Saturday, March 30, 2013

We won't have more women in office

At least not any time soon, not if we keep this up. That's the message we heard (loudly) this week with the release of a new study from the Women & Politics Institute at American University. It's worth the 20 minutes to read the study itself, I promise.

The main take away is this: We need to spend more time encouraging women to run for office. All women, but especially young women. And all offices, even college student government. Now, I don't want to say I told you so, but I did. It's not too late to keep that New Year's Resolution.

Another take away from the study has gotten even more attention: it means more for a young woman's future political ambition to work and be involved in politics at all than it does to simply have the role models of women in office in front of her. Here's how study co-author Jennifer Lawless put it to the Atlantic:
"Certainly having Nancy Pelosi be speaker of the House suggests that a woman can get elected and become speaker of the House and that's a vital ingredient," Lawless said. "But having an internship in any member of Congress' office probably confers a greater degree of confidence, experience, skills, and interest in terms of someone's own future potential candidacy than the mere presence of a female speaker."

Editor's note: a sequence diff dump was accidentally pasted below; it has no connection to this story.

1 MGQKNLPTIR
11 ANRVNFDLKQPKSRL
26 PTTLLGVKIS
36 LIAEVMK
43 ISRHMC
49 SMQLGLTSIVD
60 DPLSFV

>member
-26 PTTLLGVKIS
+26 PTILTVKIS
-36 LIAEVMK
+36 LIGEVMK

Ok, so how do we get more young women working in politics?  There are some remarkable resources. Here are a few:

The Star Fellowship at Running Start. This program not only places college women in internships on Capitol Hill with housing and a living stipend but also provides them with ongoing mentoring and support throughout their time in Washington and long after they leave. Applications for Fall 2013 are due April 8!!!

The Women's Congressional Staff Association. More than just a networking group for Hill staffers (although it's that too) WCSA runs a mentoring program that pairs staffers with more senior women on the Hill for four-month stints. In a unique twist, the program requires all women requesting a mentor to also serve as a mentor to someone more junior than herself. This not only solves the problem of a shortage of mentors that some programs have, but also reminds even relatively junior staffers that they have something valuable to offer others.

Do you have other ideas? An opening in your office? Comment below!


  1. What does this have to do with style, image consulting and what I thought this blog was about?

  2. It doesn't. It has to do with women's participation in politics, which is the goal that the image and style conversation serves. It's interesting to me, so I wrote about it. If you don't like it, I'd be happy to issue you a refund of your purchase price of this blog.